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Engage Indigenous knowledge on climate change, NZ told


Response to latest IPCC report must integrate Indigenous voices, researchers say

New Zealand’s response to the latest global climate report must include Indigenous perspectives, leading researchers have said.

Following the March release of a Synthesis Report from the Intergovernmental Panel on Climate Change (IPCC), Māori researchers said the response should include their “long-established principles and value systems”.

In a statement, Sandy Morrison of the faculty of Māori and Indigenous studies at the University of Waikato said that planning should take into account “what many Māori call mokopuna decisions—those decisions which will impact on our future generations”.

“We have seen the trauma suffered by so many of our communities through widespread flooding, destructive weather events and Cyclone Gabrielle. Is this the future that we want? Those most impacted are already those most disadvantaged.”

Integration of knowledge

Christina Laalaai-Tausa, a political scientist and climate researcher at the University of Canterbury, said that the report “reaffirms our deep concerns relating to climate change. It continues to show the drastic impacts of the climate crisis, particularly for vulnerable people and regions including the Pacific.”

She said that Pacific communities rely on Indigenous knowledge, which has “provided alternative ways for survival”, but this knowledge “now needs to be integrated with science and technology to ensure lives and ecosystems survive”.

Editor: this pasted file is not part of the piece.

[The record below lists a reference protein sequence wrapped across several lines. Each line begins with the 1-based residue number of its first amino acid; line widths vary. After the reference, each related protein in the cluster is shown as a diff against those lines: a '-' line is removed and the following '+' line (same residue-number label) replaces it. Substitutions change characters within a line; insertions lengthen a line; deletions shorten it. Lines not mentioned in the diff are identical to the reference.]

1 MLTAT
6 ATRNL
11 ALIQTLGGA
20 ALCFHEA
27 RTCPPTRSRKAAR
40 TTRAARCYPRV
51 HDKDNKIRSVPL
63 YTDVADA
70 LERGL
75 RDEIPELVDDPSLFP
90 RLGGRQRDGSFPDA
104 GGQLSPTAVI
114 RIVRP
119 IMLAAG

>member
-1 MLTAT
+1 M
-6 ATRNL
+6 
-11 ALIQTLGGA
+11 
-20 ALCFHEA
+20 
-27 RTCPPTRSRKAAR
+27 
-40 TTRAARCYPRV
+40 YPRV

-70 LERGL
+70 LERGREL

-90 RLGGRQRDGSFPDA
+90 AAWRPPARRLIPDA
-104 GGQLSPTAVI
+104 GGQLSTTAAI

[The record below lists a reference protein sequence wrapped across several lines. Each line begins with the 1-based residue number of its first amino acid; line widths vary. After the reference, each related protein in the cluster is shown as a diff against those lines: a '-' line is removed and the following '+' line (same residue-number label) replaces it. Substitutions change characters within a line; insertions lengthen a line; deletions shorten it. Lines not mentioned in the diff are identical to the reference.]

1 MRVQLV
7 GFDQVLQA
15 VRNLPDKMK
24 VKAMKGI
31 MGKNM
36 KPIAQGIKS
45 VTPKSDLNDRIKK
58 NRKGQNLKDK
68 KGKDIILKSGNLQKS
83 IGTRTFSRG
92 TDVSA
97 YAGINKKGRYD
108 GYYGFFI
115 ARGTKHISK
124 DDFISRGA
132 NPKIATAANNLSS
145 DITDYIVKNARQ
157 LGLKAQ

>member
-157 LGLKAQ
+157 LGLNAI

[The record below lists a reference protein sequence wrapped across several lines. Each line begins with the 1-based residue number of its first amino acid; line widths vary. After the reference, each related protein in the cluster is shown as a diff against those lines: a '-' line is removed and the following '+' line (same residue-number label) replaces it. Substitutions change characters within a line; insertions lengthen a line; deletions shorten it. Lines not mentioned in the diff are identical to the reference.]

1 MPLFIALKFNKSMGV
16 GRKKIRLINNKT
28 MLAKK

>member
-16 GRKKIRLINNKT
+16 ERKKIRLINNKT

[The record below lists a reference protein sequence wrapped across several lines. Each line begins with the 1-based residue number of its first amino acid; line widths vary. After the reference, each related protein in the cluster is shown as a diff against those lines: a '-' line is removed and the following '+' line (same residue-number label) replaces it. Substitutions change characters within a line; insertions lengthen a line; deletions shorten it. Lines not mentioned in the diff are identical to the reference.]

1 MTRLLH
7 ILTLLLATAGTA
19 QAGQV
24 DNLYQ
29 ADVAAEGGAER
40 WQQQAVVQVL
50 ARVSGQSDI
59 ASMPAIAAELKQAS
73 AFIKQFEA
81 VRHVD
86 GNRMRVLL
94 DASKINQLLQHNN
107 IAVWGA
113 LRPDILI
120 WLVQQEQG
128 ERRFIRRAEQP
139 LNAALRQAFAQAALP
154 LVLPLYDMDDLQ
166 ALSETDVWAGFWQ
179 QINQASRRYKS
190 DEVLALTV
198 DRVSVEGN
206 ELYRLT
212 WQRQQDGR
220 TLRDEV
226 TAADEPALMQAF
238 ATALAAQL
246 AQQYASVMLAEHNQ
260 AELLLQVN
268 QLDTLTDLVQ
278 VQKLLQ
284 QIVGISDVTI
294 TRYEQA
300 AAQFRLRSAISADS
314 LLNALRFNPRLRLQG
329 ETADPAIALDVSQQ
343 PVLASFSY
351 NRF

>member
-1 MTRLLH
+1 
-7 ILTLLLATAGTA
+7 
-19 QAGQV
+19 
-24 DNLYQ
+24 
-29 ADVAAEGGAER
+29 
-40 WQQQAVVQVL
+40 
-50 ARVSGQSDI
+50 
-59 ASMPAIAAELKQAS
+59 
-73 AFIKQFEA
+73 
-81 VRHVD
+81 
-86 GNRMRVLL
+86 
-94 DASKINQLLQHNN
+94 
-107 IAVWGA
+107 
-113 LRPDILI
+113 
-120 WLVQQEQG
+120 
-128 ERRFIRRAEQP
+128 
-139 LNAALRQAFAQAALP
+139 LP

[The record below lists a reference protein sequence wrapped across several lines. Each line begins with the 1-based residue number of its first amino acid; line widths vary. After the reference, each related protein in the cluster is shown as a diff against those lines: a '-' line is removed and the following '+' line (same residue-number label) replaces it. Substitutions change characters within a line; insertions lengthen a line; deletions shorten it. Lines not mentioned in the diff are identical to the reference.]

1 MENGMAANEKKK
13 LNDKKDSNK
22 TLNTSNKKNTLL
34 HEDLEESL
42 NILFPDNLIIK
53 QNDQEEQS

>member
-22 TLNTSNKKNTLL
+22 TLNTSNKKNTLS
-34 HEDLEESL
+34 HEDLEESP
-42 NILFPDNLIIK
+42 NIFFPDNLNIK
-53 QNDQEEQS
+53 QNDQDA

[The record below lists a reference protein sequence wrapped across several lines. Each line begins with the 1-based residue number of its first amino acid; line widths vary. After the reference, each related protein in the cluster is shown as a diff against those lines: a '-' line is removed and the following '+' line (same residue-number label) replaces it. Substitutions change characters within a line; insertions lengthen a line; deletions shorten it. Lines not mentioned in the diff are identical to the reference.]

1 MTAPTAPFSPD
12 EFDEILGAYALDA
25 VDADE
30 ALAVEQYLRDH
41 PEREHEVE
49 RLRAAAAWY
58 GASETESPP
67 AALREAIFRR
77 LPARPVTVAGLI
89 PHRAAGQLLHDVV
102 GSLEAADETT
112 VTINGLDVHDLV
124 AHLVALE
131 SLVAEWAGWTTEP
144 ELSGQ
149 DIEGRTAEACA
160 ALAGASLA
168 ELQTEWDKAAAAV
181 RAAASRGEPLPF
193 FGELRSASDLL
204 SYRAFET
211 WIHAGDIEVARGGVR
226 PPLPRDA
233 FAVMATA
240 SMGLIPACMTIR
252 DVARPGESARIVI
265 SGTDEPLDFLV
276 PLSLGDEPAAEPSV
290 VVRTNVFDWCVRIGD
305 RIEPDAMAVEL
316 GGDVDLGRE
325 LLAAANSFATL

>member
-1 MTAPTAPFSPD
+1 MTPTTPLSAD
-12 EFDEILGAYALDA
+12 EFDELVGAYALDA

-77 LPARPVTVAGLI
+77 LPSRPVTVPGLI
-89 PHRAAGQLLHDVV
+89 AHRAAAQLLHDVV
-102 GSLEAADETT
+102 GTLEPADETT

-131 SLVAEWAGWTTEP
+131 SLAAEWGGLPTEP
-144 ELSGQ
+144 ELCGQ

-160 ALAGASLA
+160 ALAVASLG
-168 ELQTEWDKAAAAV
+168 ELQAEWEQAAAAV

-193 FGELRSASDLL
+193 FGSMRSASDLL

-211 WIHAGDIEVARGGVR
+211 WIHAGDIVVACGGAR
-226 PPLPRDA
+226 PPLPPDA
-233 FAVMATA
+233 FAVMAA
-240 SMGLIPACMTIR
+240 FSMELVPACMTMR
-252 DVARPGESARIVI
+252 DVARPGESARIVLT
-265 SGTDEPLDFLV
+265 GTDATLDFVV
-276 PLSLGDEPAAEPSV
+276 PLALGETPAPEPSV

“This requires emphasis on prioritising investment into climate finance to support adaptation and mitigation in the region,” she said, adding that current levels of climate financing were “utterly unacceptable”.

“The Pacific needs to now look at long-term national and regional planning to avoid risks of maladaptation.” Short fixes “are no longer sustainable and can in fact add to vulnerabilities in the region. Again, there is urgent need for financial support to integrate technology and innovation into what works in local communities.”

Last to be heard

Fellow Canterbury researcher Dalila Gharbaoui said the report “advances key understandings of multidimensional aspects of climate adaptation and maladaptation tied to cascading risks around existing inequities especially for Indigenous peoples and marginalised populations. Indigenous peoples’ rights, innovation and knowledge have been underrepresented from the first IPCC assessment.”

Despite increasing coverage, the content in the Synthesis Report “is still broad in scope, and nuanced complexities of Indigenous knowledge systems are still overlooked”.

“It is important to note that Indigenous lead authors are still underrepresented” in the report, Gharbaoui said. This is an important caveat as Indigenous peoples are the first impacted by the climate crisis and last to be heard.”